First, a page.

Tried and Tested, Loving the Prophet, Participation
Issue 943 » April 21, 2017 - Rajab 24, 1438
Tried and Tested
Al-Baqara (The Cow) Sura 2: Verse 155
Though caused by the hostility and machinations of enemies, these trials are governed by sunnatullah or the law laid down by Allah in order to sort out the true from the false and truth from falsehood. That is why these trials are attributed to Allah, Who says emphatically, "We will test you." The followers of truth according to Allah's decree, are definitely tried and tested. It is only through these tests that the capabilities of people flourish and develop, and the true and the false among them are set apart and fully distinguished. Without undergoing such a test, no group can qualify to receive Allah's infinite blessings in the Hereafter.
In this connection, the first test mentioned is fear, which means fear of assault or attack by enemies. This fear is qualified by the phrase bi shay in min (with something of). This is clearly meant to encourage the Muslims by telling them that they will be tested with such a state of fear, it will nevertheless not be more than necessary to test their resolve and patience. Therefore, instead of losing heart, they should face these tests with fortitude and steadfastness.
The word ju or hunger in the text refers to the economic hardships and the state of fear that the Muslims could face in the event of an economic embargo against them by their allied enemies. The separate mention of 'goods and 'fruit' may be explained by the fact that the main wealth of Arabs consisted of either camels, sheep and goats for which they used the term 'goods'. But fruits, especially dates, had a special place in the desert conditions of Arabia and so this is mentioned separately from 'goods'. The verse concludes with good news for those who despite all these hardships and tests, remained firm and steadfast, without wavering or showing any weakness in their commitment to truth. This glad news, as is apparent from other places in the Quran, includes success both in this life and in the life to come.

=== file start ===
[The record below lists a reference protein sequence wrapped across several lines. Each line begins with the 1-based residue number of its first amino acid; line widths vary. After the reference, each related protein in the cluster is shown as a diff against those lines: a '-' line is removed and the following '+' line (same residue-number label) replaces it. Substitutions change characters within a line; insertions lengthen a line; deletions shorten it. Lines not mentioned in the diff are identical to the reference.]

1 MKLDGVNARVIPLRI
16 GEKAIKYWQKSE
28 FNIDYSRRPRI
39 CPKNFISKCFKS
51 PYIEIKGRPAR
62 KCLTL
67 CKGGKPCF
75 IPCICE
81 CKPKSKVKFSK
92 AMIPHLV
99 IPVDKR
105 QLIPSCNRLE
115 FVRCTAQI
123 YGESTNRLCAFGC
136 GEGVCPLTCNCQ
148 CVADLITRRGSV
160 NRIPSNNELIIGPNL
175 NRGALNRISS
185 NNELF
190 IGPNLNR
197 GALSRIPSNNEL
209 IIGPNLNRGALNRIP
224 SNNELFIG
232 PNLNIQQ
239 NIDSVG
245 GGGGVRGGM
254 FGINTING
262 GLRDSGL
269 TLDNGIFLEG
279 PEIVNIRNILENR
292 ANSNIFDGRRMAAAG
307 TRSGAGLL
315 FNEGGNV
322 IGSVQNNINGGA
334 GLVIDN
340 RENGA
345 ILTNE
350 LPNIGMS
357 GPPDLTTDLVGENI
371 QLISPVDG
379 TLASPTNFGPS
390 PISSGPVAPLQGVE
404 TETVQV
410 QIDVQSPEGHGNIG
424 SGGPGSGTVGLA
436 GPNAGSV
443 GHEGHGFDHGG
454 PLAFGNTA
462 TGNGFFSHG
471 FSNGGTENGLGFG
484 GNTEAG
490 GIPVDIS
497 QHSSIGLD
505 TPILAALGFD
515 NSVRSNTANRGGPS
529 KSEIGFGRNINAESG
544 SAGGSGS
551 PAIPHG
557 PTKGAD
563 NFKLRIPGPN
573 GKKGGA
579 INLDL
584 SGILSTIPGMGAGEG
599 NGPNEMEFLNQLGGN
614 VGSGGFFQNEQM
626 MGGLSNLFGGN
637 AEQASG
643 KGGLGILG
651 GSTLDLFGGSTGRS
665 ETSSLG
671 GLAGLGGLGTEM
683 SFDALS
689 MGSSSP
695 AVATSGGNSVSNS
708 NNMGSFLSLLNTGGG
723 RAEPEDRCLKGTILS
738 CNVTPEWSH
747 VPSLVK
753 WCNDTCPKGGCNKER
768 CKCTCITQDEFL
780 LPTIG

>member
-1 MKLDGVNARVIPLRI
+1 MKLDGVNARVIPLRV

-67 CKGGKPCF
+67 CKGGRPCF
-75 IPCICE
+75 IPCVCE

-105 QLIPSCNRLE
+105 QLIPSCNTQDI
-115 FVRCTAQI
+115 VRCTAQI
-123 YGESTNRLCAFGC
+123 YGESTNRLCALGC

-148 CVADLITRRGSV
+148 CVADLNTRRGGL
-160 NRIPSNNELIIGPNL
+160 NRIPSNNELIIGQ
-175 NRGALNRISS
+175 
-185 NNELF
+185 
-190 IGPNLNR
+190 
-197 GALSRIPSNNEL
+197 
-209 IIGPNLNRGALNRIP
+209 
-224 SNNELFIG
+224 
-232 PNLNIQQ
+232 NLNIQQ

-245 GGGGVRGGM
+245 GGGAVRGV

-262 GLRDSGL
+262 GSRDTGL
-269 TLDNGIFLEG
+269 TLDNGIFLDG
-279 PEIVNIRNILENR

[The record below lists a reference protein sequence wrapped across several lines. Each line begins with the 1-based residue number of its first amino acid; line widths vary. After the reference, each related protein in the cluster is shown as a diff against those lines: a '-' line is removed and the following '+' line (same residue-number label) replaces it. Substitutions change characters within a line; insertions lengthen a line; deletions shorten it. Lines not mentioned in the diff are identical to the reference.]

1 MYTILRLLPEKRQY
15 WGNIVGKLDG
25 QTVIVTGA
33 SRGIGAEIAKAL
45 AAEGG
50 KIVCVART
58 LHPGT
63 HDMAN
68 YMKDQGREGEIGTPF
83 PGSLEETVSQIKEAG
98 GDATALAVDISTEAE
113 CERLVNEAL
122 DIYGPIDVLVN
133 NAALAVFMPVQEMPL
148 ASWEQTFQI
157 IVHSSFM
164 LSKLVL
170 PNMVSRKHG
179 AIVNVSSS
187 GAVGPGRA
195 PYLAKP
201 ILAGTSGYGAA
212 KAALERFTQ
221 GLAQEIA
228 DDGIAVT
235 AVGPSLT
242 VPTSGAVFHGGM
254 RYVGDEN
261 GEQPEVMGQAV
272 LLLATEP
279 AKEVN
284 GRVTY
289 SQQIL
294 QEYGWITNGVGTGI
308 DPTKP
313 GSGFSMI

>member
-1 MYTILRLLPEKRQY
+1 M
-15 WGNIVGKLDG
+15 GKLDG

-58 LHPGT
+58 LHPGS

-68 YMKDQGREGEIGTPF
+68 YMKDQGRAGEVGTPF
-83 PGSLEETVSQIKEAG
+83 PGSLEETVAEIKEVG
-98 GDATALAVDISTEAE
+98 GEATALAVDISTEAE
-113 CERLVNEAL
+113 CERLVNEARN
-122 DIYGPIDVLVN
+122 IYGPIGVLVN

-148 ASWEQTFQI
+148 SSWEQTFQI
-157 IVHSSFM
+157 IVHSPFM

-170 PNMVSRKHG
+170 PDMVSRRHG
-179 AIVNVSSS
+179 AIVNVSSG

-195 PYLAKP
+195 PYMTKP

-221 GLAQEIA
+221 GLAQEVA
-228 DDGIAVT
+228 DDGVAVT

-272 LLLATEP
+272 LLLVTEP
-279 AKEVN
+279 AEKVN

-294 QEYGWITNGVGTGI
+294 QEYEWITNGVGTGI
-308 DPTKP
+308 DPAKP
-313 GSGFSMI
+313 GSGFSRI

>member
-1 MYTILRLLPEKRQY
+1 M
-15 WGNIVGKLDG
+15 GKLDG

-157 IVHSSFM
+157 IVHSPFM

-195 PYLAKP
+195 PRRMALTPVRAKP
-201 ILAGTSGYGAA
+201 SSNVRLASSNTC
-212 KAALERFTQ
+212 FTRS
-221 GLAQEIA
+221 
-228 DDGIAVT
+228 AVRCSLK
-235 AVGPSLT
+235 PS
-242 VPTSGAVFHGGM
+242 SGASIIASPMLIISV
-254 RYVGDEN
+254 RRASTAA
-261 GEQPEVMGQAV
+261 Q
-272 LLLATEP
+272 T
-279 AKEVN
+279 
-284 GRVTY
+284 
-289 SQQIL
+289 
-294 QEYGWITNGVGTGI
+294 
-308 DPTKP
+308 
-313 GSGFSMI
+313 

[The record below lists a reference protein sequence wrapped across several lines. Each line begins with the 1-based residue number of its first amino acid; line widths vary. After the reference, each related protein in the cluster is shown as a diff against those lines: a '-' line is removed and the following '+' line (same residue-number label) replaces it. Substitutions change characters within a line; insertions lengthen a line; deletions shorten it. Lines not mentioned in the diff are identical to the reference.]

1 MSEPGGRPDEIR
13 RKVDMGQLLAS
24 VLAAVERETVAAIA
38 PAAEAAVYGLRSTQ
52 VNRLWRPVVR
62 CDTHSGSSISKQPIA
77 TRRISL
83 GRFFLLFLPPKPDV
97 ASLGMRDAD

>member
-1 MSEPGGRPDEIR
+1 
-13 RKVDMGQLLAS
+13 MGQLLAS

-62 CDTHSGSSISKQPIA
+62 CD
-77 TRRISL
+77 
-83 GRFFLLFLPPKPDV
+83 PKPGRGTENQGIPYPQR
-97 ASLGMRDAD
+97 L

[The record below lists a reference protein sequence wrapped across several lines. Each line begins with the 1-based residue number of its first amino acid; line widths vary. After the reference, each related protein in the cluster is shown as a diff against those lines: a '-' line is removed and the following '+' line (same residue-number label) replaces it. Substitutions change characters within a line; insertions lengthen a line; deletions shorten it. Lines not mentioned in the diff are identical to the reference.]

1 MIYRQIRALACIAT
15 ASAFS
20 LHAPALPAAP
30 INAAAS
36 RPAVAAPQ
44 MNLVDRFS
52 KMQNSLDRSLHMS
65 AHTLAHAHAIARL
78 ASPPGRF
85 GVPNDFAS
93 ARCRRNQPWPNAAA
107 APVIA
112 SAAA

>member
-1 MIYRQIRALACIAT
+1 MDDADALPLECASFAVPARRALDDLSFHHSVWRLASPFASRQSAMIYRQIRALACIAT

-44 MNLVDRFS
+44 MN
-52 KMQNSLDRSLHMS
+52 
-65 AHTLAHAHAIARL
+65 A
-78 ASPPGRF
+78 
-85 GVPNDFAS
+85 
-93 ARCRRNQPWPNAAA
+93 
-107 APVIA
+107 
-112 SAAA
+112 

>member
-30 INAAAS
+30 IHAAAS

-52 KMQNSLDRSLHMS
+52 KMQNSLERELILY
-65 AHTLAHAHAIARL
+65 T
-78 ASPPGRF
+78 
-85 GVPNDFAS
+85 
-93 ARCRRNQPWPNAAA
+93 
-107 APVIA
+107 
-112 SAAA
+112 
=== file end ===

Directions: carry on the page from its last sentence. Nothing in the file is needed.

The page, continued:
"Pondering Over The Qur'an: Surah al-Fatiha and Surah al-Baqarah" - Amin Ahsan Islahi
Loving the Prophet
In many narrations (hadiths), Prophet Muhammad defines the role of loving him specifically — and not simply loving the religion or his teachings. This spark of personal love within the heart is what prevents a beautiful religion from becoming nothing more than an ideology. Prophet Muhammad himself said, "None of you shall have [complete] faith until I am more beloved to him than his children, parents, and all other people." [Ibn Majah] On another occasion he said the same thing and added, "than one's own self." [Bukhari] Here, we see that the powerful force of love directed toward the Beloved of God is a prerequisite to having complete faith. Fortunately for those seeking divine grace and complete faith, never has God created one so easily loved.